Today?s episode is going to be a radical departure from the chronological timeline of the general podcast so far. I?m currently in Oslo for the annual Oslo Freedom Forum, organized by the Human Rights Foundation. The Oslo Freedom Forum is a unique gathering of human rights and democracy activists from all over the world joining forces to connect, share ideas and build alliances to strengthen freedom and undermine authoritarianism. To take advantage of the Oslo Freedom Forum I have decided to do a number of Expert Opinions on current cutting-edge topics related to free speech. The first episode will look at why the so-called "Democratic Recession" is mirrored by a "Free Speech Recession," with Stanford Professor Larry Diamond. In this discussion we explore:
- The nature and consequences of the "Democratic Recession"
- Why restricting freedom of expression is the precondition for the assault on democracy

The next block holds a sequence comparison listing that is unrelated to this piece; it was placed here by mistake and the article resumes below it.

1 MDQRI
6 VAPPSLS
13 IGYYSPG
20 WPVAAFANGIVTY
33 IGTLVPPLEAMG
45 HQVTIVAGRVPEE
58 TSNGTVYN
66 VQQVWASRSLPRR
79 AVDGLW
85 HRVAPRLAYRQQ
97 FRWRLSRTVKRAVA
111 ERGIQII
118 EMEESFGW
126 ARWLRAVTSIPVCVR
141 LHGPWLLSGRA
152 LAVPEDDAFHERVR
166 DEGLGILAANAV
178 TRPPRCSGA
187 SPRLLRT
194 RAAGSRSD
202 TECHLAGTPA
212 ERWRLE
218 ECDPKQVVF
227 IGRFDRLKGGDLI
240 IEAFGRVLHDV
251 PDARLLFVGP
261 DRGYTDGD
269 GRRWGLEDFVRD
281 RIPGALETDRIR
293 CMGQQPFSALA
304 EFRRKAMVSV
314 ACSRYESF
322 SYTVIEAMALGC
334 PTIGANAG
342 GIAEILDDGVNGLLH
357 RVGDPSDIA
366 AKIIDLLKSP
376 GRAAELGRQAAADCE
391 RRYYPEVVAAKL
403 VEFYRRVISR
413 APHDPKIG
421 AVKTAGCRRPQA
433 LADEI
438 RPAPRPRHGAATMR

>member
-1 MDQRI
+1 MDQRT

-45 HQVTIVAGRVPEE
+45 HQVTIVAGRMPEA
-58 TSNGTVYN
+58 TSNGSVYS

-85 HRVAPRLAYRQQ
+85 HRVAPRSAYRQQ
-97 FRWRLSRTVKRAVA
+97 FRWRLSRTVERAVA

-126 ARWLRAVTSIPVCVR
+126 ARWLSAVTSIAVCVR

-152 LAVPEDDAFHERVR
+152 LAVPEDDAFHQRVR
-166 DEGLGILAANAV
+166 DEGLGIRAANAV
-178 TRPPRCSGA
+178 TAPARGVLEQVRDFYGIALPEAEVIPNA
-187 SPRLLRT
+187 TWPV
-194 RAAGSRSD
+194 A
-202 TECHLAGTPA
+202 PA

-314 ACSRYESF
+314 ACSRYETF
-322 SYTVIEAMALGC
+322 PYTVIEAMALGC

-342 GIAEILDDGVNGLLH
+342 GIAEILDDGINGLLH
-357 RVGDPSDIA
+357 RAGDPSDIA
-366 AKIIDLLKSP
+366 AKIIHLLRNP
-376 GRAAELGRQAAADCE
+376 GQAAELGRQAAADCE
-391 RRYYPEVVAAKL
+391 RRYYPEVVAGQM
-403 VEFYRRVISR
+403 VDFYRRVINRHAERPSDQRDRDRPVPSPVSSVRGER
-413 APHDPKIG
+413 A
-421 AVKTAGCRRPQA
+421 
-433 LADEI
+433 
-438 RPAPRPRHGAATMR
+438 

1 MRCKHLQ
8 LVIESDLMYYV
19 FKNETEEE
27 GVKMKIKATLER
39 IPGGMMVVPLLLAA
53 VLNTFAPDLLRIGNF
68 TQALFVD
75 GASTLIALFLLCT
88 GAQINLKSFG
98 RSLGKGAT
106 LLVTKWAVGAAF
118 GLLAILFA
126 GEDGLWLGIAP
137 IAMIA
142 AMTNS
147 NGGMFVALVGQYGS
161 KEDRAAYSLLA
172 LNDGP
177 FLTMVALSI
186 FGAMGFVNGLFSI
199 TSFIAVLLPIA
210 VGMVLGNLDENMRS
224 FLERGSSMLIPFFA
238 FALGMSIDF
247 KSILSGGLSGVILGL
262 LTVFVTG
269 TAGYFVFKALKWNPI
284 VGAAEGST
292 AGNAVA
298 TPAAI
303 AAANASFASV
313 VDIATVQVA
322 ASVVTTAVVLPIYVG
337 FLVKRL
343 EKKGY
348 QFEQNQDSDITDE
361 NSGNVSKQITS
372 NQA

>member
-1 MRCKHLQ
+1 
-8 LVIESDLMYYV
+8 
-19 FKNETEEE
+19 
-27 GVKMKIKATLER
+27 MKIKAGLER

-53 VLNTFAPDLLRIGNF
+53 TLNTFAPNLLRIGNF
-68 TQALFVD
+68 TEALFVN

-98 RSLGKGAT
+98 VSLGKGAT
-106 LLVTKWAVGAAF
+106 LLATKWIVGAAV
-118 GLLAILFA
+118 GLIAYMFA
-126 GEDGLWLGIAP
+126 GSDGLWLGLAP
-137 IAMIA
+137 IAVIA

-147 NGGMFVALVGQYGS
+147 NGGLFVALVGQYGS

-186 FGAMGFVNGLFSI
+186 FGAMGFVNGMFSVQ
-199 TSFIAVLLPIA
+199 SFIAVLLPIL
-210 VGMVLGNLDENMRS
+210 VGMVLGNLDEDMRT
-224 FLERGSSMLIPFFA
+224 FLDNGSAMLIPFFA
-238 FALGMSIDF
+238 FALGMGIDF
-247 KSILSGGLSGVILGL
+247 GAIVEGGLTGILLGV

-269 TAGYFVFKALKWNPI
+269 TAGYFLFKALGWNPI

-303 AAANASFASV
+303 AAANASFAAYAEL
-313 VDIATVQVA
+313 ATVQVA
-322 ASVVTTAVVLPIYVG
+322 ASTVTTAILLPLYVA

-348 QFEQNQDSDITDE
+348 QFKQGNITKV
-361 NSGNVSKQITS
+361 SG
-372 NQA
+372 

- Why and modern authoritarian populist repression differs from the totalitarian methods of the 20th century
- An expos? of the step-by-step authoritarian?s guide to dismantle independent media, dissent and civil society (meant as a warning not a manual!)
- Why restrictions of free speech in liberal democracies embolden censorship efforts in authoritarian regimes
- The consequences of the current American administration?s hostility to independent media and disengagement from promoting free speech norms
- Whether social media has been a net benefit or liability to the causes of free speech and democracy
- Why and how global norms matter, and can help reverse the "Free Speech Recession"
Larry Diamond is professor of Political Science and Sociology at Stanford University and Senior Fellow at the Hoover Institution, and founding co-editor of the Journal of Democracy. He has written extensively on democracy and is most recently the author of Ill Winds: Saving Democracy from Russian Rage, Chinese Ambition, and American Complacency.
Why have kings, emperors, and governments killed and imprisoned people to shut them up? And why have countless people risked death and imprisonment to express their beliefs? Jacob Mchangama guides you through the history of free speech from the trial of Socrates to the "Great Firewall."